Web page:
Federal Grant to Help Wisconsin Test for Deadly Fish Disease
“This is really good news,” says Mike Staggs, DNR fisheries director. “The grant will allow DNR to continue our VHS monitoring in wild fish populations across the state with most of the testing directed toward waters that previously have not been tested.”
Staggs says the grant money for DNR’s sampling activity for viral hemorrhagic septicemia, or VHS, is a welcome financial shot in the arm during tight state budget times. The virus does not affect humans but it can infect and kill dozens of fish species and can spread rapidly fish to fish and through contaminated water.
The grant comes from the U.S. Department of Agriculture’s Animal and Plant Health Inspection Service and follows a $38,500 grant the DNR received in 2008 from that agency for VHS testing this spring.
The DNR used the 2008 grant from APHIS to collect fish from 67 different waters and have them tested by the Wisconsin Veterinary Diagnostic Laboratory in Madison, the La Crosse Fish Health Center and a private lab in Maine to assess the prevalence of VHS in Wisconsin.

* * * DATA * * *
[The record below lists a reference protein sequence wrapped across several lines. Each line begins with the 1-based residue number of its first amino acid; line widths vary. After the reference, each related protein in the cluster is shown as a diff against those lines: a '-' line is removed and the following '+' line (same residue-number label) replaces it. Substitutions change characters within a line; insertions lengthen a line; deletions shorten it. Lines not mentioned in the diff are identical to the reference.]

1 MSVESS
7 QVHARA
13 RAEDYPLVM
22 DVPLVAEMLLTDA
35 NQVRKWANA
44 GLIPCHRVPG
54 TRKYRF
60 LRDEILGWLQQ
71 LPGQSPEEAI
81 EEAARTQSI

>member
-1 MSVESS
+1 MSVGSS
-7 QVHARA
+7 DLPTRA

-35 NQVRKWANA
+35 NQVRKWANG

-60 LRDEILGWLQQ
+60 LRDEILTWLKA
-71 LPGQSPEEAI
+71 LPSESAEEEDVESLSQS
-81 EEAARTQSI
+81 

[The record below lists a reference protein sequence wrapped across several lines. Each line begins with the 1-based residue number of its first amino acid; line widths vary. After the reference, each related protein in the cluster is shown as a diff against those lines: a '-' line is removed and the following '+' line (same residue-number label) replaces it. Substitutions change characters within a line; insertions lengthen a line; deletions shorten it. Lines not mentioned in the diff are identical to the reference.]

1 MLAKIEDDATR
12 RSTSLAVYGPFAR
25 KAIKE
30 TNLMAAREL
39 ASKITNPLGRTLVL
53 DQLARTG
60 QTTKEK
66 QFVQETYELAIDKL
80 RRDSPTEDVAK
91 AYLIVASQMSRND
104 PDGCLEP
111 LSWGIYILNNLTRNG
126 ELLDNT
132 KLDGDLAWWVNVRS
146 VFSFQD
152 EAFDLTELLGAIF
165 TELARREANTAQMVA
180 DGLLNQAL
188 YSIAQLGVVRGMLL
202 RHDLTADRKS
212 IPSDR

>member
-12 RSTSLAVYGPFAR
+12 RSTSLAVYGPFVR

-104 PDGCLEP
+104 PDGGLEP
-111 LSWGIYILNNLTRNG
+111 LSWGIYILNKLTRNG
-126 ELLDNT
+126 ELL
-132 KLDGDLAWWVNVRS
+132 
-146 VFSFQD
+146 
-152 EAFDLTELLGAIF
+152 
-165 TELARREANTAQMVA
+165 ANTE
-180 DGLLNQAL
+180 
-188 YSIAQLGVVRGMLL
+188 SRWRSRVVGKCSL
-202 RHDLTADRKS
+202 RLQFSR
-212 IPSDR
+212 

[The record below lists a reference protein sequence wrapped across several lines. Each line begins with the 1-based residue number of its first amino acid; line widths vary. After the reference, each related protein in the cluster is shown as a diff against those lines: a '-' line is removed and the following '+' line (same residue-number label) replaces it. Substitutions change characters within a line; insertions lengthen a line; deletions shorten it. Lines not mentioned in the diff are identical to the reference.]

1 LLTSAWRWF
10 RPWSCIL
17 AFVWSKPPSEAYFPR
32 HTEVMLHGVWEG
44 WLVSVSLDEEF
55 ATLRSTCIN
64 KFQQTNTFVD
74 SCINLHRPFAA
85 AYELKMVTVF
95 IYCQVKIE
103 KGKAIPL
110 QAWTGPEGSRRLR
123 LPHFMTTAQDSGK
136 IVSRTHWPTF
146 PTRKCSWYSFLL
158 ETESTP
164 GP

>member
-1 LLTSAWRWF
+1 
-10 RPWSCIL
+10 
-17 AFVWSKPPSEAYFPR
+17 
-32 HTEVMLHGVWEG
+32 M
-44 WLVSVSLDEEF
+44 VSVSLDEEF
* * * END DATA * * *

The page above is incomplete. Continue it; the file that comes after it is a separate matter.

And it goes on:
VHS, or Viral Hemorrhagic Septicemia, is a deadly fish virus and an invasive species that was diagnosed for the first time ever in the Great Lakes as the cause of large fish kills in lakes Huron, St. Clair, Erie, Ontario, and the St. Lawrence River in 2005 and 2006.
In 2007, the year in which VHS was first diagnosed in state fish, the DNR collected fish from more than 50 waters for the virus.
Across those two years of testing, only fish from the Lake Winnebago and Lake Michigan systems have tested positive for VHS, which was first detected in Wisconsin in May 2007.
FOR MORE INFORMATION CONTACT: Mike Staggs – – (608) 267-0796